The Courier News from Blytheville, Arkansas on November 22, 1930 · Page 10
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The Courier News from Blytheville, Arkansas · Page 10

Blytheville, Arkansas
Issue Date:
Saturday, November 22, 1930
Page 10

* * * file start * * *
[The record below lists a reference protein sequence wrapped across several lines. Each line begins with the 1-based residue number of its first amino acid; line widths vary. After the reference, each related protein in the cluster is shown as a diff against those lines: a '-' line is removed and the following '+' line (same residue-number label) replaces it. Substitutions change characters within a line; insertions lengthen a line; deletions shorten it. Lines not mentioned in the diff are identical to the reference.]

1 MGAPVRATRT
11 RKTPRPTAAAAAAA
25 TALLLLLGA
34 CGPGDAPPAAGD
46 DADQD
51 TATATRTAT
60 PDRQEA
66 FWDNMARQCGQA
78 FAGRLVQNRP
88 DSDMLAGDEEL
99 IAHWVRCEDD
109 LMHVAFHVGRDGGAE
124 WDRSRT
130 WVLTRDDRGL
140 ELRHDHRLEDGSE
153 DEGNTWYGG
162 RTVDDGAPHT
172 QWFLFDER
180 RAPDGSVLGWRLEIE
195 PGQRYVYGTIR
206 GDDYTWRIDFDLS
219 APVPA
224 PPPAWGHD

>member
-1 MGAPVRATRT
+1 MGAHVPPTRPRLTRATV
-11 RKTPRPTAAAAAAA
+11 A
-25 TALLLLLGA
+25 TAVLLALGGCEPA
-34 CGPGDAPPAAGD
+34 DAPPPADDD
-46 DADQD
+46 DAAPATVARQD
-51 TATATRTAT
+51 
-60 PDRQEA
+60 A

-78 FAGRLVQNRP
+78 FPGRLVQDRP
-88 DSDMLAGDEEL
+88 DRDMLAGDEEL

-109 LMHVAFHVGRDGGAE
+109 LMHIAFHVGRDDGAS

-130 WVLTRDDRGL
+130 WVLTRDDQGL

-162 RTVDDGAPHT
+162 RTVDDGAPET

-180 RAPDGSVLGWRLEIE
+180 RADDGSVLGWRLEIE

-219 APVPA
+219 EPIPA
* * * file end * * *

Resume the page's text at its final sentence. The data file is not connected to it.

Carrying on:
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.'AGE EIGHT '/ .NEWS SUES HOPE FDR But Production Must Be : ' Adjusted to Consump- •;•'. ,tion, Says Netiierland. LITTLE ROCK, Ark—"In the re. adjustment In economic conditions 'which is now laking place, the •farmer is likely to occupy a belter position than he has for the las; several years, provided lie can rearrange his output so as more nearly to meet the demand for his ..products," declared Wojd Netherland, president of the Federal Liiid Bank of St. Louis, here yesterday white discussing long-term, fu.-.l mortgage credit w'llti representatives of the national farm loan associations In this area, "'file spec- tre of over-producliou. which i-. now facing almost 'every industry. • has been the chief contributor t: .the farmers' troubles, but his mi- chlnery and output are not so geared that his overhead Is as dangerous to him as it is to Industry. Industry's mass production makes far low cosls when sates approximate output, but it carries n high over* head when buildings and equipment are idle. . City People Look Toward Counlvy . "Mechanized fanning Ins ir;i progressed to such on extent ns to vrorfc many fanners out of jobs, al, though it, the use of better seed •\ and stock, shifting from corn to cotton, from beef to dairy cattle hogs andvpoiillry, and from hay to fruits and vegetables, has contributed to the problem of over-prj- ducllon which is far from solve:!. The farmer has been forced lo write down the cost of much of V.\' overhead—the sale price of his land - and buildings—and by shifting production still, more or by using less man power and more machinery lie may- emerge from present conditions In a relatively tetter position. Deer Are Plentiful* but Shooting Banned HAYTI, Mo.—6ld timers of Pcmlscot county, near ilaytl. report that deer are more plfnlt- ful this year than In many .1 year. Trappers and hunters of Ihls vicinity report that Ihe deer are thicker than rabbits. They fay Unit seeing three or tour deer In one day Is an everyday occurrence. This Is not as good as II sounds. The hunters will not be able to take advantage of till 1 ; bountiful supply until 1033, tlii- next open season on deer. purposes. He predicted lhat nich corporations will occupy an Increasingly Importniil position In (he financing of farmers In their current agricultural operations, "especially if the numbc rot chain and group banks increase." He explain ed how the farmers may burrow from ( corporations lo finance feeding and breeding operations, chiry cows, and-to produce crops and have .sufficient time lo repay lo be able lo liquidale Iheh lu-ins from the proceeds of'the'.r operations. "Such corporations," said Mr. Cosgrove, "ordinarily can discoun' farmers' notes with Vhc Federal Intermediate Credit liank to the ev- tent of 6 or 8 limes (heir capital, thus bringing Into the community $o lo $8 lor each dollar of local money Invented In Ihe corpora I Ion's slock. Lota! banks may nlso discount fanners' notes with [he Federal Intermediate Credit 13nnk and It would be of advantage lo all rural communities to investlgat; the facilities of (his Institution." William McKay Is Again President, of Mnrdetle Club Ob'CKOI.A, AliK., Nov. 22—William McKuy was re-elected' presl- jclcnl and Zolnm Scott secretary of Ihe IJiirilettc 4-H Club at a mccllii!! yi-slcrday. Arnold Ford uas elected vice president and Mlldied Jiirrctt reporter. Prof. L. H, Autrey, principal of the Uiirdetle school, Is siwnyor of ' the club which was reorganized at yesierday's meeting for next year's v.ork. ll:e iiK'clliig v.-as attended by •13 o( (lit 45 members and nn In- tluij program was given. ,!iH the present", was the subject ol a talk by Mildred Cough nitli reference to completion of rccrd hooks of this year's work; Arnold Ford stressed continued activity next year in a talk termed •Looking Forward", and Mildred Jcirelt made ad Inspirational lalk on "Opportunity". County Agent S. D. Carpenter of Osccola and Miss Cora l.ce C'ole- iian, of Blylhevllle, County Home Demonstration Agent, met with the mid Mr. Carpenter outlined the plan of club work for 1931, .ming the drive for new inein- ttrs which will continue for the next two weeks. Miss Coieman nave a ilcnumslra- 'iun In the making of Christmas Turtles and Instructions for the malting of Inexpensive handicraft articles that might be used for •SATURDAY, NOVEMBER >><>. IU30 WEI Nil Mnk'here have voted for'a merger of the banks wlilch will have combined resources of more than ii million dollars. Tenrifsst* Bank Closes NEWPORT, Tcnn., Nov. 22. (UP) —The First National bank Ijera today failed lo open its doors. irt , 4 liWqWS'M' Icacliers Attend Group Meeting at Lone There geft, of Ix>ne Oak. 'aSo^eading a ' ' CIGARET AD DAN LIFTED / round table discussion' oh "Respon-• BOSTON, (UP)—Cigaret adv(( y slbilities of Principals in Three tlsing will appear in -The Ecan- Teacher. Schools." pot," • Boston University's m nthly _ .For luncheon the teachers were undergraduate magazine, in ll-e fu- guests of the Lone Oak common- ture. President Daniel L. Marsh ity. i long prevented the publication of such advertisements. Recently he was a 100 per cent at-- BOOZE BARGAIN DAY SUCCESS said he would allow department "" „"??__ . th * .6 rou .P meeting of YARMOUTH, Mass. '(UP)—High [heads to decide the matter, and adver- the three Ci>urir;r News want ads. In fact, farming Is looking good tr many people In the cities nowadays. The farmer has not made many purchases on the Installmen! plan and thus has contributed r;l- atlvely little to the six billion o'. Increased 'purchases' made by ' method. Also, there will be nobrcjc 1 lines on the farms this wlntjr. Many people In the cities who li"vt reserves and remain in the citic- this'winter can, by a little foresight, buy themselves n home on P farm, and a job at the same lime." • Mr. Netherland urged farmers t- protect their farms and not to !•.:;come delinquent hi either taxes o • Installments on their-loans, cm •phasiztng the cost of <lolhiq.u?n:: -and possible foreclosure. ! Meeting Drenth Situation The representatives of Nation^ 1 Farm Loin associations heard o: 1 yer. J. Lloyd, vice president anfl ' secretary of th° bank, say ';that ir connection with the prp-^nt droutV- situation, an encoura;in<; sisn i r 'that ninny fanners rather than si; Idly by, waiting for government aid, are, according to county demonstration agents, actively engaged in dcine everything possible to improve their situations and better conditions. Poor producers te- ing weeded out of flocks and herd;: and every available bit of feed J- being conserved lor use later on Farm relief is a home problem anr' until formers realize thai HIE answer to the present situation lh r largely with themselves, condition' will not materially change. We can not expect Washington to solve our Individual problems." , Speaking of the size of the Fed era! Farm Loan system, as com> prised of the twelve -co-operativ Federal Land Banks and the 4.GO" local National Farm Loan associations which own the stock in them Mr. Lloyd said: "The aristorcary of American industry'and business- is now represented by 24 corporations which are eliBible for membership In the 'Billion Dailar Club' according to a statistical study jus* xropleted by Standard American .-orporation of Chicago. The Iwelv? T^dernl Land Banks with total assets of $1.300.000.000 might rightlv te included in this list,' and if s- would rank fourteenth in.the lis 1 of gigantic American business organizations. This is 'a wondcrfu" showing, considering the fact (hi 1 these banks were organized only 13 years ago." "Willie there are unfavorable factors in the outlook for agriculture," said Walter H. Land, vic- president nnd treasurer of the Federal Land Bank, "I bcllove agriculture has a brighter future for the next twelve montrs than indusiry The drouth has been a body blow in some sections, but it has at teas', reduced the surplus of r.ome rorr modules'. Farmers' taxes are iikelv to be lighter during the comin r year and they will pay less for hired help and have lower operating costs." Provide .Credit for Farmers Mr. Land said that the bank has loaned since Its organization an- prcxlmately SHO.000.000 to 5 • farmers in the states of lllln& Missouri and Arkansas and now nas outstanding $112.000.000. borrowers'. pay In Interest approximately *5,000,000 annually which i pasted on to the bank's bondhold ersi Joseph K. Cd&grove, manager of '-'] the r^deral 'Intermediate Credit Bank, urged the secretary-treasurers of the National Farm Loan associations present to acquaint themselves wilh the operation of the Federal Intermediate Credit Bank and to become active In their respective communities In the establishment of agricultural credit corporations which would make loin* to farmer*!for .agricultural i Sunday and Monday The 1'est News n Years! The Fastest Picture Evei Screened! A cocktuil of liil- 'ii'ioiis fun, pup, jaz'/.. youth •uid football thrills! What •asl! What music! . Whal ! rConlincd from page one) crdiiy. the first Mississippi Innl- tiuion Ki doie during the recent vavc o! b:i!ik failures. It had capi-1 -al of $:'-•> 000 and deposits of $150 -1 000. i Tun ('low In .Missouri EFIKSIEON CITY, Mo., Nov. 22. < UP>—T.HI more Missouri banks were doH'il today by their boards of dlm'tors. They were- tho Dank of Doiii|)!inn, Hiplcy county, ant! he Pike.' County tank of Bowling The airplane strength of the Royal Air Force of England Is. 789 planes. France's fighting planes number 1310, Italy's 1100, and America's 050. RITZ THEATER Saturday—One Day Only teacher, grade liquor at'51 a pint was pcd- Ipermlsjion to print clgarst mnty at died around this "Cape Cod village tlslng was obtained. ST. PAUL, Minn., Nov. 22 (UP; j inslr «ctors of —The Kinbrae Stale banic was' £choo!s of Mississippi county ciosed today because of poor paper Lone -° Ak Friday. Skidway, Box retently as the feature of an un'"'• -' Eld «. Promise Land, Lone Oak, authorized ''bargain day" A large Boyton, Etowah and Hatcher sent quantity of the contraband-found •" le <>cners. ready cus t omers w ], en It was ot _ In tlic primary group meeting, fered for sale by boys who had 22. Mrs. Lucile Baggett, of Lone Oak, salvaged it on the seashore where aral lack of reserve. A. J. Velgel, Mate banking commissioner, reported. ASI1EVILLE, <UI')—Closing N. O., of the Nov. Bank of Murphy, Cherokee-county, the old- institution in western Turner county supervisor, took up Bank of " le teaching of arithmetic In the' Black Mountain, loday brought to l lr l"iary and intermediate grades. 14 (he number of banks closed in ' Miss Willie A. Lawson, county su- wcUern North Carolina since P crl "'endent, spoke on "A Teacher Thm-iday morning. The bank of Philosophy" to the three groups. Murphy was eslabllshed in 1898. The teaching of arithmetic was discussed' to teachers of the inter- , , discussed the materials for primary " had been abandoned by rum- arithmetic and Miss Winnie Virgil smugglers. 'ERY PUPILS LEAKN SAVING ALBANY, N. Y. IUP)— Pupils ol Grammar School 1G deposit an av- DEAD ALLIGATOR A MYSTERY TONAWANDA, N. Y.. (UP)— A pedestrian noticed an alligator lying in the grass white walking zlfig Broad street, frightened, he. his tale. Police, armed themselves hurried to u police station and told and accompanied Ihe man. Tiieir Investigation disclosed that the al- ligalor, about four feet Icng, was dead. erage of more than $300 a week in I " Albany banks through a s ystem WASHINGTON. (UP) —Business Banks mananged solely by themselves.' depression or no. Milady last year . I Two students collect deposits each consumed cosmetics valued at S1G3,- about 110 pounds for five feet'ln who" "is" In ThaV'of "thesegroup I7 hu 5 !d ^ a " d word, the amounts 418,455, an increase over 15.1 An adult man should weigh mediate grades by Miss LA I-'OLLEITE. Tcnn.. Nov. 22. height, with five and a half pounds meetings. I in- books, . . (UP)— Directors ol the First Na- tioual uaHk and Peoples Nation?.! added figure. for each inch above this- In the principals group the same talks were given with C. S. Baj- year. over 15.1 per A bank representative cent over 1927, the last preceding then-collects"the total. An aggro- year for which data was collected. gat,a of $8,315.24 was saved last Census Bureau statistics revealed today. PUT YOUR 'Buying Dollars', to WORK-- A Fox all. talking movietone drama.sensa- tionally revealing t'.ie cause and the cure for •woman's greatest problem. or The dramatic story of a plucky girl who won the love of two men. Jvith DQROTHY MACKAILL MILTON • SILLS Comfetiy and Fables Matinee—'10 and 30c. Nifjhl—10 and HOME THEATRE Sunday and Monday Street KJ \vith. BcKsic I.ovc Mary f.nwlor Cliff Kdwards Stanley Smith Lola T.nnc Gns Shy TALKJMC PICTURE Comedy anil XIAVS. Our Gang—"Pups is Pups 1 Matinee Price—Sunday —School Children—1-G'i —lOe. 7 through 12—25e. Aduiis—30c. Nipht—15 and -10c. Only Tuesday & Wpiliiestlav—ll/ 25-26—"SOUPS TO NUTS". It's Nutty but it's Nice. Thanksgiving nm j ].- r j,i ay _ Buddy Rogers and Helen Kane in—"ME/\DS UP" Radio's George ous Ko- mantic Drama of tlic Children of Midnight! ' All-Dialog! Music! -Songs! with BETTY COMPSOX Ned Sparks Jack Oakie Saturday, Nov. 20—William Coining '•<• CASK". -Sunday. N'ov. Comedy nnd Caitoon Adm. Matinee and Night— 10 and 2uc. Prices Are L6wefr-Values Are Greater than at any time in the past decade— \\liy of course it's common-sense to buy now! The family that doesn't is a lot like the chap that wouldn't pick up the silver dollar he saw lying on the sidewalk becaus: he thought it was too good to be true! For every dollar you own has anywhere from thirty to seventy cents oxlra hooked on to'it that-weren't tlure ten years ago. Whatl does that.mean? Simply this . . . that in most every commodity, one dollar will buy from $1.30 to $1.70 worth of goods! Automobiles, radios, furniture, clothing, food . . . necessities and tb:- so-called luxuries, too . . . are cheaper now than they have been at any; time since the war.l Many articles-Tire down lo levels that ar; even lower than pre-war price standards! You are] going to buy sometime. And there is no time like todav! ^ remember . ; .when you start buying.^vou are putting more money,, into circulation, ion are incrrasing"-national buying power,'speeding up business and creating'employment. You arc strenKlhciiing YOUR business and fattening YOUR family budget). Iri -a word, when yo» buy NOu, you arc buying more than food, or furniture or clothing.^. You arc purchasing 1'rospcrit.v! "A A. ITS THE DOLLAR THAT^S SPENT—THAT COMES B%CK TO YOU Courier News Advertisers Always Offer thq Most Dependable Values Read Every Advertisement-It Will Pay